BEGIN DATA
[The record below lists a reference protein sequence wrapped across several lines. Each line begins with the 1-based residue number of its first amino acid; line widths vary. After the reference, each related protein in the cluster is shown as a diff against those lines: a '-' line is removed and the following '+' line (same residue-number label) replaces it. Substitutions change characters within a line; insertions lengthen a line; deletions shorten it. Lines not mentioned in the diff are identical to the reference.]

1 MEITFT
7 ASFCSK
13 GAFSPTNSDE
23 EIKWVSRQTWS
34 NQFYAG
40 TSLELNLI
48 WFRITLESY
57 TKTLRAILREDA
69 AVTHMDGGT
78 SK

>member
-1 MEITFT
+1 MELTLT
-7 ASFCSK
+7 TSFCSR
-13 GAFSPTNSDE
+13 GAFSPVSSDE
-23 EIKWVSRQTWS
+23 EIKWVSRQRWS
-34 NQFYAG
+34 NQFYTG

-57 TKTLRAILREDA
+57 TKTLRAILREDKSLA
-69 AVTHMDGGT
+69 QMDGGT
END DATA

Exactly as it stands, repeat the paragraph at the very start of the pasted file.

[The record below lists a reference protein sequence wrapped across several lines. Each line begins with the 1-based residue number of its first amino acid; line widths vary. After the reference, each related protein in the cluster is shown as a diff against those lines: a '-' line is removed and the following '+' line (same residue-number label) replaces it. Substitutions change characters within a line; insertions lengthen a line; deletions shorten it. Lines not mentioned in the diff are identical to the reference.]